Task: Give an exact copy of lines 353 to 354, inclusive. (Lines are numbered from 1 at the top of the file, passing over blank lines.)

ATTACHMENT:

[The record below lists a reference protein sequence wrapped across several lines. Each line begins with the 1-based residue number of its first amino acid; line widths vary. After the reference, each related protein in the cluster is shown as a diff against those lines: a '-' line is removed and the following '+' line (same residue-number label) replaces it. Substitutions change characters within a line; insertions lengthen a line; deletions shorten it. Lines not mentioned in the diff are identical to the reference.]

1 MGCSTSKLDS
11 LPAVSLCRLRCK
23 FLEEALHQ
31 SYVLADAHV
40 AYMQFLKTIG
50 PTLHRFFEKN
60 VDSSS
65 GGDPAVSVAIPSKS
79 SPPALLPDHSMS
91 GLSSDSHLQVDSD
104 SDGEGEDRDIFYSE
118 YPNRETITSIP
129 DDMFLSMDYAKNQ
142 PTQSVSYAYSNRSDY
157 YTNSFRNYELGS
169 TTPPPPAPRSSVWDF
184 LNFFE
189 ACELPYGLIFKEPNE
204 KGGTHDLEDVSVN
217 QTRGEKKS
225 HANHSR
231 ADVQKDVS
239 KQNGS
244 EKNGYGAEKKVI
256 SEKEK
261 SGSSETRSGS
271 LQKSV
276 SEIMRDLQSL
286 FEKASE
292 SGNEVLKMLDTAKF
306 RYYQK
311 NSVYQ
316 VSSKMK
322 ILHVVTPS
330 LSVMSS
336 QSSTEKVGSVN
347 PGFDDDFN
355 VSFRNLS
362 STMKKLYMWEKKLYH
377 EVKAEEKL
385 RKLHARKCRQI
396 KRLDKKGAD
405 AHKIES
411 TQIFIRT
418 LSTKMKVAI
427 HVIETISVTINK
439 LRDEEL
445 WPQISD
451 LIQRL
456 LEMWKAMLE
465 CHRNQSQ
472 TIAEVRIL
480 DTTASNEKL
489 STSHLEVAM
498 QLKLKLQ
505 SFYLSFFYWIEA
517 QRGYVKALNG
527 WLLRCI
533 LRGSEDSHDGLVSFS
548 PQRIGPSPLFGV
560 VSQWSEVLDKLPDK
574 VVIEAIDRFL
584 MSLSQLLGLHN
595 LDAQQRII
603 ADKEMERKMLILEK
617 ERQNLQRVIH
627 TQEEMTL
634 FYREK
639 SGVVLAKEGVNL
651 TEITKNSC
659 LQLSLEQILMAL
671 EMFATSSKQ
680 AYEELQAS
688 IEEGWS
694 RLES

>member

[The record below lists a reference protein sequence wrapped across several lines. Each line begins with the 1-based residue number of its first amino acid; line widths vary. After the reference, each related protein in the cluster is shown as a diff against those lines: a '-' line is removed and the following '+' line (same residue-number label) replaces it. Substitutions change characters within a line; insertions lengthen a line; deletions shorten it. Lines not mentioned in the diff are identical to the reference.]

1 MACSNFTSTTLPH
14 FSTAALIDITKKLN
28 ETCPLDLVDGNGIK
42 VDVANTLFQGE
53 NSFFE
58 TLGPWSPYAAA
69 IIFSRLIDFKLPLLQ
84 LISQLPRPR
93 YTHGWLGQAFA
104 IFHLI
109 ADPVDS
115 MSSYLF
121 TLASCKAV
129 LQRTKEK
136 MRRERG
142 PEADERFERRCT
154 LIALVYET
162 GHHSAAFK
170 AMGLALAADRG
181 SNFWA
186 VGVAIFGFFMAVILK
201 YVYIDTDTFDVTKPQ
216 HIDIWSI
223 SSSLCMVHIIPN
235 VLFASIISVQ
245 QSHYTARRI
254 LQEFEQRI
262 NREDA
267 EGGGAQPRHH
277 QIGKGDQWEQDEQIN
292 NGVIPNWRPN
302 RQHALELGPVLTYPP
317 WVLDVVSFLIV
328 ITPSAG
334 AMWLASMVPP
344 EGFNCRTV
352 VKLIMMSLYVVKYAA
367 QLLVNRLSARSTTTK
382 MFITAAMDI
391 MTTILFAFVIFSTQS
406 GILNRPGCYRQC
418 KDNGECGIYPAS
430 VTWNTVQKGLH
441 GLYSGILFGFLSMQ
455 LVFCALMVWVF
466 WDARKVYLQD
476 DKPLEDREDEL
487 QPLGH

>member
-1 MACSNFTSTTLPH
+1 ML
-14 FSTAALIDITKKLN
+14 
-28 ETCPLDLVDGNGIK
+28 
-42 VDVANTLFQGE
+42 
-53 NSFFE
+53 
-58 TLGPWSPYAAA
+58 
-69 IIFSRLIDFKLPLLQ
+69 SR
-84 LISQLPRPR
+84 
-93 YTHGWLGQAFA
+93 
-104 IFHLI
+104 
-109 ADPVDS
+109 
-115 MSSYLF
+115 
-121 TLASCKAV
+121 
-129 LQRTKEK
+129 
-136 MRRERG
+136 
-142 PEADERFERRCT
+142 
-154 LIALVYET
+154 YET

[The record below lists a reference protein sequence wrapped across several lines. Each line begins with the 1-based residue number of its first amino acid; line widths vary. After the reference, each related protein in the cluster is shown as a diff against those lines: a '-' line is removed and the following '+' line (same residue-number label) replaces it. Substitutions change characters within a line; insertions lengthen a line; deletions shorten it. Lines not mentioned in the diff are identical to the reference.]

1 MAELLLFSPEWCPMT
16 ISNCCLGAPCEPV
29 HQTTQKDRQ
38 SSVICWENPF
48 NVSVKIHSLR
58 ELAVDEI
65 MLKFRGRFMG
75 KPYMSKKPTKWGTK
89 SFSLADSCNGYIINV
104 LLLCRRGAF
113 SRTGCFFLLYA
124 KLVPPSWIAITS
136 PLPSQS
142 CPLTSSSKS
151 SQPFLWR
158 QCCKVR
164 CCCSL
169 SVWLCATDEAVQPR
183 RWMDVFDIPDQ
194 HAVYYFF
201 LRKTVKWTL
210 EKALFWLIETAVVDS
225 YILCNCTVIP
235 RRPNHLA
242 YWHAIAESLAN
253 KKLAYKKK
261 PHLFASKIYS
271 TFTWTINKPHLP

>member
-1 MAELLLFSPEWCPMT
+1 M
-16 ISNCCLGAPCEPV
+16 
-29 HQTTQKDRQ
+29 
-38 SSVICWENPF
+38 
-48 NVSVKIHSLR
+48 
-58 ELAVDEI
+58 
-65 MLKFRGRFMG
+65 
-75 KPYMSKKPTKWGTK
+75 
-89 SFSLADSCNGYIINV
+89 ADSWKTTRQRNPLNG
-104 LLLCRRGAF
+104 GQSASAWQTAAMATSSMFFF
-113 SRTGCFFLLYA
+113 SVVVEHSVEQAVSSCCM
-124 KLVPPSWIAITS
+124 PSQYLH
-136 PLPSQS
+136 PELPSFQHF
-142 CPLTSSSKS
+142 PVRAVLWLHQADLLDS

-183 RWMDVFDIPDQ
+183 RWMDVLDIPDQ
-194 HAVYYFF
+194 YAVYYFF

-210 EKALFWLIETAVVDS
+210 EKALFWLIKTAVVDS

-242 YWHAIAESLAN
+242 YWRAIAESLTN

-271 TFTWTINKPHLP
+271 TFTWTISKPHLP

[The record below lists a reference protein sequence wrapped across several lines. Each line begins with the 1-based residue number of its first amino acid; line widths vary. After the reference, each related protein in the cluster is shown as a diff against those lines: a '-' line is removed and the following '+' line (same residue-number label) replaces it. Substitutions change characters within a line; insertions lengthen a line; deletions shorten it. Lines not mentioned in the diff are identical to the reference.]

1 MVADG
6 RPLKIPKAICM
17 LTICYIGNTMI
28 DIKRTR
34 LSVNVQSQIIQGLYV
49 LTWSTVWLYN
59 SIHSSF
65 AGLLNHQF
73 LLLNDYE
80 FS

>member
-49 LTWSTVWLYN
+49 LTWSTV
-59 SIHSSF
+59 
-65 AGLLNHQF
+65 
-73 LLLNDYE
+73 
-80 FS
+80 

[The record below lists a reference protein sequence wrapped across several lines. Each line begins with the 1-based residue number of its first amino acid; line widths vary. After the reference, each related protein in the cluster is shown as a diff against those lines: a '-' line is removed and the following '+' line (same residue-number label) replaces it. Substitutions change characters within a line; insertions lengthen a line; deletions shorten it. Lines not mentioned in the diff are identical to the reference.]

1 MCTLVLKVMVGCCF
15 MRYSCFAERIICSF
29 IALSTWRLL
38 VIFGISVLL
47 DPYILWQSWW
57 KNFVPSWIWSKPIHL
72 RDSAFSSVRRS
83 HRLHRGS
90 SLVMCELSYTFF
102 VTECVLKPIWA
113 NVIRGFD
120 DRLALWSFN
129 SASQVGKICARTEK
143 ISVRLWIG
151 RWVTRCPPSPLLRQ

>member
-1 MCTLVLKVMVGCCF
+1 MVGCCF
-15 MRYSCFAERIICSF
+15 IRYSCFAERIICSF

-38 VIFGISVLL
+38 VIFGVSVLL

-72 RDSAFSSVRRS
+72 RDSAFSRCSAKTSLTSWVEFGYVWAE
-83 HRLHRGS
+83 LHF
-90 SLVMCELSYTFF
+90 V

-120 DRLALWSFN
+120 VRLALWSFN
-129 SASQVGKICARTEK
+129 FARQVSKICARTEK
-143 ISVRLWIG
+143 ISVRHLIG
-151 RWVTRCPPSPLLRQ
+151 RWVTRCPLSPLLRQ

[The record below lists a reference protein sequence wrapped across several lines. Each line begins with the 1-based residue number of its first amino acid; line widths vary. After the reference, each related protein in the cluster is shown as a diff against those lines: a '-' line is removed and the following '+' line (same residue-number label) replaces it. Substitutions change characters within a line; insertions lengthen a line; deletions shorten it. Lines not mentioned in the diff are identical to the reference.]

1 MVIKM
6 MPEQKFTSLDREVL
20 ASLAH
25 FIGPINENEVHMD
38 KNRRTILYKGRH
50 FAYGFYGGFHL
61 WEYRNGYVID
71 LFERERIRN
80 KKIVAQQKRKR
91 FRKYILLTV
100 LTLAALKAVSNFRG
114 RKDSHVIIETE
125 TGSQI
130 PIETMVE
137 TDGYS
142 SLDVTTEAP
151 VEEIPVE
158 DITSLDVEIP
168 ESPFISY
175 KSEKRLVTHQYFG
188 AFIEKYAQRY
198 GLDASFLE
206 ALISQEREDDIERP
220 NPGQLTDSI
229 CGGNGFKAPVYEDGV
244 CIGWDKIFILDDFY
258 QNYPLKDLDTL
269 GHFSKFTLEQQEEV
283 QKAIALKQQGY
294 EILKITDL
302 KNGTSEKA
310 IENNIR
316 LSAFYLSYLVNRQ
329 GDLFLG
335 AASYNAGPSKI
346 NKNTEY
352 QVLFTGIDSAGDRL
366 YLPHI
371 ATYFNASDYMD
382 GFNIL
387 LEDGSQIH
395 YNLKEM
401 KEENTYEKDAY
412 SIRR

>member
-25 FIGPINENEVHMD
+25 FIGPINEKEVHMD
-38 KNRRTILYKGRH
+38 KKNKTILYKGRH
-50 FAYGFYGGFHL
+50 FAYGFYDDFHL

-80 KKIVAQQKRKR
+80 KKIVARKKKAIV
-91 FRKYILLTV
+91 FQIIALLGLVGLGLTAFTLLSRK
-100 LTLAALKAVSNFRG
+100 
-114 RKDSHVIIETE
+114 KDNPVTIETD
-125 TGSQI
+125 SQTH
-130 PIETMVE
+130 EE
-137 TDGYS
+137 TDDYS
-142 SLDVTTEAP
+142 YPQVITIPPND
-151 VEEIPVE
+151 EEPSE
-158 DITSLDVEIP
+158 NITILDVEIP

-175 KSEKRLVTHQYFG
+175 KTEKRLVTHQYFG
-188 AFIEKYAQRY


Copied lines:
-137 TDGYS
+137 TDDYS